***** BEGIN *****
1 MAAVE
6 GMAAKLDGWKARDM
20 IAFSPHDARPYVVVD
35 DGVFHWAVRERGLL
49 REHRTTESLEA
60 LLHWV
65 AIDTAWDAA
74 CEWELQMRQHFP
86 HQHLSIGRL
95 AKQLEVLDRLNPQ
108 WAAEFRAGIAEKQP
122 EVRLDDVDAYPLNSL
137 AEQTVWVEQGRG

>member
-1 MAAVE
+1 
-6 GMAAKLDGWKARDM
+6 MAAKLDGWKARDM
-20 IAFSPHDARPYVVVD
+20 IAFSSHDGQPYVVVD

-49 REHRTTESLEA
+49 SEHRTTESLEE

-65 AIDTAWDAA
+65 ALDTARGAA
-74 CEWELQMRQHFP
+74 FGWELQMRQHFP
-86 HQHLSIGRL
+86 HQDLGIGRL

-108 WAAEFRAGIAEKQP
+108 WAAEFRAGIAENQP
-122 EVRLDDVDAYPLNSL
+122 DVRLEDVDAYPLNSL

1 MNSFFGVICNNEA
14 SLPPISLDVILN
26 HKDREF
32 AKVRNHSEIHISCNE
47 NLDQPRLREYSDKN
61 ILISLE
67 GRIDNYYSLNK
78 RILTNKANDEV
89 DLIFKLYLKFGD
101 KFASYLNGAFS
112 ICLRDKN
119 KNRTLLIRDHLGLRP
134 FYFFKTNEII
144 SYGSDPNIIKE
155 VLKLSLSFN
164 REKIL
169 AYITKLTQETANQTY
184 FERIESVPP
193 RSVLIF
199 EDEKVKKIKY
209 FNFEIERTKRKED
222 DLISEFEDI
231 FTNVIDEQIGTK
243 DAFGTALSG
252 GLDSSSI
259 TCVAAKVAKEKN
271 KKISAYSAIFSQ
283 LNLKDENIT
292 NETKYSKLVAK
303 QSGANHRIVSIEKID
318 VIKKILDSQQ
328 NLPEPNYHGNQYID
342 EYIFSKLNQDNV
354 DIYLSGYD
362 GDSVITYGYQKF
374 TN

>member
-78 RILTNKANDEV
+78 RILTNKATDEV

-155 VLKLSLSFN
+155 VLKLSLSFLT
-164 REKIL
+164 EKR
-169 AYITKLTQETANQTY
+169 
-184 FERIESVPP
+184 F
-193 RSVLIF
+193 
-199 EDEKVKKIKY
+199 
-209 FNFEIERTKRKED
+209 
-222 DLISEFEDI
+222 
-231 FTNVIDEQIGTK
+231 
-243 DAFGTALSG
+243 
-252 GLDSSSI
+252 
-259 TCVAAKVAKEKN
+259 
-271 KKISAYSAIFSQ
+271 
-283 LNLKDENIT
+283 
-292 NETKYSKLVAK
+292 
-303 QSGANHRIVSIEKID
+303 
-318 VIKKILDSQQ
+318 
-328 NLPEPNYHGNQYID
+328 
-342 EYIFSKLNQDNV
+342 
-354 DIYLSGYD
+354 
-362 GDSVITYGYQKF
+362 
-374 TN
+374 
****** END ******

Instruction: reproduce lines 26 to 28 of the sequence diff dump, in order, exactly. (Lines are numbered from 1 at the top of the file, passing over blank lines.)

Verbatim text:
+74 FGWELQMRQHFP
-86 HQHLSIGRL
+86 HQDLGIGRL